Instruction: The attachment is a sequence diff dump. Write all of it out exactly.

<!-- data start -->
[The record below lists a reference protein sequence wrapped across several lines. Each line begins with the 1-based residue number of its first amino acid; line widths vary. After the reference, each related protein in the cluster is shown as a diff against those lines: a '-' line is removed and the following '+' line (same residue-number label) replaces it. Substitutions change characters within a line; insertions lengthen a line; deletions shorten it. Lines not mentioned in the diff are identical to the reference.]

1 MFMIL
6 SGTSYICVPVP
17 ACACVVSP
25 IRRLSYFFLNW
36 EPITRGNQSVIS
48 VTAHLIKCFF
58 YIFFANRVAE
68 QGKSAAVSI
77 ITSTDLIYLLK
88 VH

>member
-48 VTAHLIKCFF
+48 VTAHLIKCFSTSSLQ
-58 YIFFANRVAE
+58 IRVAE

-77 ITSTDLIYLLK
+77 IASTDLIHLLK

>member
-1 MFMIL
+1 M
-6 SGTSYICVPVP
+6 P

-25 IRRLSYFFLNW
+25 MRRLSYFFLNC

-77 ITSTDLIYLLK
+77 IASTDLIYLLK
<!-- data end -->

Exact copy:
[The record below lists a reference protein sequence wrapped across several lines. Each line begins with the 1-based residue number of its first amino acid; line widths vary. After the reference, each related protein in the cluster is shown as a diff against those lines: a '-' line is removed and the following '+' line (same residue-number label) replaces it. Substitutions change characters within a line; insertions lengthen a line; deletions shorten it. Lines not mentioned in the diff are identical to the reference.]

1 MFMIL
6 SGTSYICVPVP
17 ACACVVSP
25 IRRLSYFFLNW
36 EPITRGNQSVIS
48 VTAHLIKCFF
58 YIFFANRVAE
68 QGKSAAVSI
77 ITSTDLIYLLK
88 VH

>member
-48 VTAHLIKCFF
+48 VTAHLIKCFSTSSLQ
-58 YIFFANRVAE
+58 IRVAE

-77 ITSTDLIYLLK
+77 IASTDLIHLLK

>member
-1 MFMIL
+1 M
-6 SGTSYICVPVP
+6 P

-25 IRRLSYFFLNW
+25 MRRLSYFFLNC

-77 ITSTDLIYLLK
+77 IASTDLIYLLK